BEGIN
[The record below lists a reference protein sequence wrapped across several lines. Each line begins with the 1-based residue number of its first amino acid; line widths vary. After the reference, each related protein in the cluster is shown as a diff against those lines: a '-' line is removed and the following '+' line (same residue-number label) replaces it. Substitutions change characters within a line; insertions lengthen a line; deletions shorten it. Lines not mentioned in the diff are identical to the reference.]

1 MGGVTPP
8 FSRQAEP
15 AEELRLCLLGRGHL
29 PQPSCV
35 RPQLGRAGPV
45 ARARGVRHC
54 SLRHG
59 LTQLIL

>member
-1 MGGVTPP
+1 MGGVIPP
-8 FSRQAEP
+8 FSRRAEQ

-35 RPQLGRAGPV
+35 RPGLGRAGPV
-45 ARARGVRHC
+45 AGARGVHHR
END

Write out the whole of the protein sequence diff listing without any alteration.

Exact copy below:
[The record below lists a reference protein sequence wrapped across several lines. Each line begins with the 1-based residue number of its first amino acid; line widths vary. After the reference, each related protein in the cluster is shown as a diff against those lines: a '-' line is removed and the following '+' line (same residue-number label) replaces it. Substitutions change characters within a line; insertions lengthen a line; deletions shorten it. Lines not mentioned in the diff are identical to the reference.]

1 MGGVTPP
8 FSRQAEP
15 AEELRLCLLGRGHL
29 PQPSCV
35 RPQLGRAGPV
45 ARARGVRHC
54 SLRHG
59 LTQLIL

>member
-1 MGGVTPP
+1 MGGVIPP
-8 FSRQAEP
+8 FSRRAEQ

-35 RPQLGRAGPV
+35 RPGLGRAGPV
-45 ARARGVRHC
+45 AGARGVHHR